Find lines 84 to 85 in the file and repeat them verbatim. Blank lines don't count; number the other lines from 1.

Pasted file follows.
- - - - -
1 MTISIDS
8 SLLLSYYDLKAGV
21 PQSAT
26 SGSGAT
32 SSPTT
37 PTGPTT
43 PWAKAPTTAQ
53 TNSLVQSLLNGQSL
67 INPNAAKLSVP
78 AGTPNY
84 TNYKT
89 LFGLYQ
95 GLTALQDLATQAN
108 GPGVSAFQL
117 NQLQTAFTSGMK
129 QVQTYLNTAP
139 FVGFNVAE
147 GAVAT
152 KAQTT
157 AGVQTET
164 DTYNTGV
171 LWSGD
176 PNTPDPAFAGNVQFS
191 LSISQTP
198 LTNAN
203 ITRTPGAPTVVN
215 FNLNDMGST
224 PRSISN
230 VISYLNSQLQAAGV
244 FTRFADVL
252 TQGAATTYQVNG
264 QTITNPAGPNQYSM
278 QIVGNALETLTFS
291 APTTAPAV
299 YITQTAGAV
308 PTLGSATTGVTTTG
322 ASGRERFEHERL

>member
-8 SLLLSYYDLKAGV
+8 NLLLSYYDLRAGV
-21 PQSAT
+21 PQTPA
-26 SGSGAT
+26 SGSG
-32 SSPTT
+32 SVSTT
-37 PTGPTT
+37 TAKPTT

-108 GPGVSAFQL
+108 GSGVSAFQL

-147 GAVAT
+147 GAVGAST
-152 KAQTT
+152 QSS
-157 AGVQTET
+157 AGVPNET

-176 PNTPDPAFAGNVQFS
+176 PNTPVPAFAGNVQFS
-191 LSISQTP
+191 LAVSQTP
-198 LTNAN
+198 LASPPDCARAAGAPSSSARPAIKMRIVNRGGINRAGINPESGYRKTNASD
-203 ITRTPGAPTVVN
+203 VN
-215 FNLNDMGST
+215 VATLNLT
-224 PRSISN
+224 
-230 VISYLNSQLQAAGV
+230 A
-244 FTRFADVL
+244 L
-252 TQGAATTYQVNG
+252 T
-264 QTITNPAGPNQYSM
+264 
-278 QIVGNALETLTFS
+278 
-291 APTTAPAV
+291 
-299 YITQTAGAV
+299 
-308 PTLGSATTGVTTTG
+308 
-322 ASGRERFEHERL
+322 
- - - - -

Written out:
+308 
-322 ASGRERFEHERL